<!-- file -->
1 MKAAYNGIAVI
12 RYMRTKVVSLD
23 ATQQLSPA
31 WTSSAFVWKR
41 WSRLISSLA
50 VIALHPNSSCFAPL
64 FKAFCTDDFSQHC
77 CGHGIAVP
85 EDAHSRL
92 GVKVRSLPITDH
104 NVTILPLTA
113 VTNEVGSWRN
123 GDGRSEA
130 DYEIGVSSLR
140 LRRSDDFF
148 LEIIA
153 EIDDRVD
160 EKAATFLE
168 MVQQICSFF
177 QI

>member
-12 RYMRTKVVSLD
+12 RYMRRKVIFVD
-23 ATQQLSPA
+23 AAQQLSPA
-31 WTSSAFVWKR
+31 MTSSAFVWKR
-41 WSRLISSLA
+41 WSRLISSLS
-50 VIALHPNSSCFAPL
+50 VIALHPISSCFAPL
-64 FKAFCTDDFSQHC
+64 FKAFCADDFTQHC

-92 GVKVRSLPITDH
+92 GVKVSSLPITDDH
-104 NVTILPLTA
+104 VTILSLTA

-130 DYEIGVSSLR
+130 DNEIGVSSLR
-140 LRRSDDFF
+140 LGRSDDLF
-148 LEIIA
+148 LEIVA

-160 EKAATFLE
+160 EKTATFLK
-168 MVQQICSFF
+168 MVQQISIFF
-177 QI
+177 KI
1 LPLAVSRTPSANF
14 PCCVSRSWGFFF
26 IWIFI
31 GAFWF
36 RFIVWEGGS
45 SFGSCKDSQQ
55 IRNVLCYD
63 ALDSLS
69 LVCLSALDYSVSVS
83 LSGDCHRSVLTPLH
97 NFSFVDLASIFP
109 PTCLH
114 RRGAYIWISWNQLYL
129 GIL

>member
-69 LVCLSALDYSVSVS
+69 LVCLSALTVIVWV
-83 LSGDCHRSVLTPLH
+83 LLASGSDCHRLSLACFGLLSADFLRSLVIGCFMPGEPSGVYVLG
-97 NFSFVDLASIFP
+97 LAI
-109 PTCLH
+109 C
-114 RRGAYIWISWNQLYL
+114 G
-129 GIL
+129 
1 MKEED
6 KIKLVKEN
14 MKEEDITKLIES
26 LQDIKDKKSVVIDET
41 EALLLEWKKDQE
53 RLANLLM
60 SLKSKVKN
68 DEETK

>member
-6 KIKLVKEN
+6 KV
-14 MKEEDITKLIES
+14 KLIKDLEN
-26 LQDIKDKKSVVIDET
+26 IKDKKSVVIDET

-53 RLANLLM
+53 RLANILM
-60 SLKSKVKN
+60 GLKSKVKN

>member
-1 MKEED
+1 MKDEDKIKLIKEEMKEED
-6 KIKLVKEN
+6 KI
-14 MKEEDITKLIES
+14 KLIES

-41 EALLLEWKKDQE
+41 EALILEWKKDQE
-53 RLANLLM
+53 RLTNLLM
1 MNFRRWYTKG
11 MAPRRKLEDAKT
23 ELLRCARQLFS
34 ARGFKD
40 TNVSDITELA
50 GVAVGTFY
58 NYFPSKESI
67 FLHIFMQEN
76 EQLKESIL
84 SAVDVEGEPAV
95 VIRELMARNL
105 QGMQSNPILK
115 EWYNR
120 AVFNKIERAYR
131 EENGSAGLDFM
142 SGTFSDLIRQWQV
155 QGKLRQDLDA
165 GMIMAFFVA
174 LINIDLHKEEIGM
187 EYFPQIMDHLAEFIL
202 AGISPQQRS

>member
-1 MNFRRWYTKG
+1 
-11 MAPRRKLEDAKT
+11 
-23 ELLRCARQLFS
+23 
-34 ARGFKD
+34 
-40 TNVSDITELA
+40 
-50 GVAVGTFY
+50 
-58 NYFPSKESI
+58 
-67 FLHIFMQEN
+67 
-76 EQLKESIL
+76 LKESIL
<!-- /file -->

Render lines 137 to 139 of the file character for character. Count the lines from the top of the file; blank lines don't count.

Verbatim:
-40 TNVSDITELA
+40 
-50 GVAVGTFY